Is Development Approval Required Before Registering a Lease?

Is Development Approval Required Before Registering a Lease?



Property owners and landlords should take the time to consider the particulars of their property and details of the potential Lease arrangements before entering into Lease agreements with prospective tenants.

A potential pitfall in leasing in Queensland lies in Leases for:


  • part of the land where the term (including all options) is 10 years or more or;
  • for part of a building which includes part of the land outside the building.

This includes any further term/s that may be available pursuant to any option/s to renew.

These Leases in Queensland fall under Queensland planning legislation and are deemed as subdividing the land and require council approval before registration.


Subdividing Land

Under the Land Title Act 1994 (Qld), if a Lease (other than a lease of all or part of a building) is for ‘reconfiguring a lot within the meaning of the Planning Act’,[1] then government approval must be obtained.

Under Schedule 2 of the Planning Act 2016 (Qld), reconfiguring a lot includes:

“Dividing land into parts by agreement rendering different parts of a lot immediately available for separate disposition or separate occupation, other than… a lease for a term, including renewal options, not exceeding ten years…”

Therefore, any Lease for part of land that is over 10 years will be a deemed a subdivision requiring approval.

This includes any renewal options; for example, if a Lease covers part of the land for a 5-year term, with two options to renew for 5 years each, then approval must be obtained.

If a Lease of all or part of a building includes part of the land outside, for example an outdoor dining area, then it falls under the same scrutiny as the abovementioned Leases and will also require approval.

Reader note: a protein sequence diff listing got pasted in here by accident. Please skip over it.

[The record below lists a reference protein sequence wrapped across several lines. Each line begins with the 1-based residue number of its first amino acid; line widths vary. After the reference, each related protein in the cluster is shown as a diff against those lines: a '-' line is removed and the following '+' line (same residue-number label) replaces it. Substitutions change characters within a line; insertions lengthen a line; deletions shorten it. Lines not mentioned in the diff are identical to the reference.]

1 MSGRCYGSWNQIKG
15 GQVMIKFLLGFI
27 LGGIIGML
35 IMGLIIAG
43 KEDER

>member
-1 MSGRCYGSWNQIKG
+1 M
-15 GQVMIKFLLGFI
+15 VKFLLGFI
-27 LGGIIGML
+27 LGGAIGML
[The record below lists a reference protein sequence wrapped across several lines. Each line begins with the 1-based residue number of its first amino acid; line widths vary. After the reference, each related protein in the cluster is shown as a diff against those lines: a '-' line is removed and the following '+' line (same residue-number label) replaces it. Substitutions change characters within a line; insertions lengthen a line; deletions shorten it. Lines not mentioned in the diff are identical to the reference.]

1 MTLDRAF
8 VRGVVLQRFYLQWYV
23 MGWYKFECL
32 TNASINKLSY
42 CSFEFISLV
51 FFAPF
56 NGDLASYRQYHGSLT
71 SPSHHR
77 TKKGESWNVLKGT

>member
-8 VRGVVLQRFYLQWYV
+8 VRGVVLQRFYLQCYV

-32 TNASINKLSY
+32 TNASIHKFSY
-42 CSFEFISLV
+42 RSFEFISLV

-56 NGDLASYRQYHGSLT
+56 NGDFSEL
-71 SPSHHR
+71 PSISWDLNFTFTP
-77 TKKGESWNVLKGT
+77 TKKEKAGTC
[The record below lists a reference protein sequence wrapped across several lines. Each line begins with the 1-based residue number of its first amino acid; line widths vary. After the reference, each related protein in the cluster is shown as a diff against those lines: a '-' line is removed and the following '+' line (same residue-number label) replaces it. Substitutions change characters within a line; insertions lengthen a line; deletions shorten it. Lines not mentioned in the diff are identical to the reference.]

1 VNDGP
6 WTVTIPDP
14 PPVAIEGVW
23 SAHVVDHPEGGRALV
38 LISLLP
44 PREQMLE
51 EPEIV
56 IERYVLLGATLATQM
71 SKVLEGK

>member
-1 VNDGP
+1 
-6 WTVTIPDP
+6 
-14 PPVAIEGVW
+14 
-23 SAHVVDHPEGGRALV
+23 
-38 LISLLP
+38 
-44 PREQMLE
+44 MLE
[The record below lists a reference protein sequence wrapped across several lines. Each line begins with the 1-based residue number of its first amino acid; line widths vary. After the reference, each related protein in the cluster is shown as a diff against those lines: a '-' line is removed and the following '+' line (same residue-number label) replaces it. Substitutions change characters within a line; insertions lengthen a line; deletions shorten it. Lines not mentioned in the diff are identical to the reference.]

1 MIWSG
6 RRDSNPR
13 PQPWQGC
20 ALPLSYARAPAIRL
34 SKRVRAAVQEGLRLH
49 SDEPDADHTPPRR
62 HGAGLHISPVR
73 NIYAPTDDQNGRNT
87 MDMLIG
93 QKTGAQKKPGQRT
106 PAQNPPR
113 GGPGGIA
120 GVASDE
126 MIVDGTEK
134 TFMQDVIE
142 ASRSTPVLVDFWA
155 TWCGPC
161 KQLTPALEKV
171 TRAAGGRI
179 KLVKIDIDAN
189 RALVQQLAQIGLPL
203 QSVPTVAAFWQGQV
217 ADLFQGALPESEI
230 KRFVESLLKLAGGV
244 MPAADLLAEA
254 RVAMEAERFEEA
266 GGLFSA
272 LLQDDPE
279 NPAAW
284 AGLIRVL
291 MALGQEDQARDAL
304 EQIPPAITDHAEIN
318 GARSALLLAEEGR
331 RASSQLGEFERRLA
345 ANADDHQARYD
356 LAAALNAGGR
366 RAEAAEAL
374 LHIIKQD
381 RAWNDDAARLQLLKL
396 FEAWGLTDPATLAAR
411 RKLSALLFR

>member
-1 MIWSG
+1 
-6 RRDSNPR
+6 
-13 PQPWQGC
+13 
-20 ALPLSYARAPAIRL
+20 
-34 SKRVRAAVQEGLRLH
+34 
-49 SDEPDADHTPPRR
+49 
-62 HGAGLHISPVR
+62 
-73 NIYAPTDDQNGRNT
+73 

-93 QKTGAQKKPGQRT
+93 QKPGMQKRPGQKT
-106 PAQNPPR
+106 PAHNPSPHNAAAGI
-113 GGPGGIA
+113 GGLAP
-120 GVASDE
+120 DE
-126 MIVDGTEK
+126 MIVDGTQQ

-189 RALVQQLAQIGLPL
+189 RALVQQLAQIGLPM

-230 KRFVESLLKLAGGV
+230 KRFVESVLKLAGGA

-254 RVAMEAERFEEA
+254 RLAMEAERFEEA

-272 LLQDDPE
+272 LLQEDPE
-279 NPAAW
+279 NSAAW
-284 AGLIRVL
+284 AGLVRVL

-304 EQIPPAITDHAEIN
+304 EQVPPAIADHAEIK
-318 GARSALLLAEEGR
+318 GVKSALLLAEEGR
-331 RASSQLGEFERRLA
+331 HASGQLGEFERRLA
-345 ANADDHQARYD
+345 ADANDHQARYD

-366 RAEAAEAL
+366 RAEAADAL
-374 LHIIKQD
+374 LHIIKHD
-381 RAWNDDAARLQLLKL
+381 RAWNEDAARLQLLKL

In these cases, a licence of that area may be more appropriate.

It is important to note that any development approval is valid only for 6 months and the Lease must be lodged for registration within this timeframe, otherwise a new application for approval must be submitted.[2]


Consecutive Leases

The execution of consecutive Leases with the second lease having a future commencement date has been addressed in the courts and in Equuscorp Pty Ltd v Belperio [2006] VSC 14, determining consecutive Leases were held to be one singular lease requiring development approval.

Ultimately the Leases were rendered void.

Although this was not a Queensland case, landlords and tenants should tread with caution based on its outcome.


Moving Forward

We note the abovementioned information is not exhaustive. If you intend on Leasing part of a lot for a term of 10 years or more including options, we recommend contacting us to obtain expert tailored advice.

Contact the experienced team at Miller Sockhill Lawyers on 07 5444 4750 and one of our friendly team members can answer any questions you might have.

The content of this article is current at the date of publishing and is intended to provide a general guide to the subject matter. Specialist advice should be sought about your specific circumstances.


Natalie Cox 6th October 2023


[1] Land Title Act 1994 (Qld) s65(3A)

[2] Land Title Act 1994 (Qld) s50(5)


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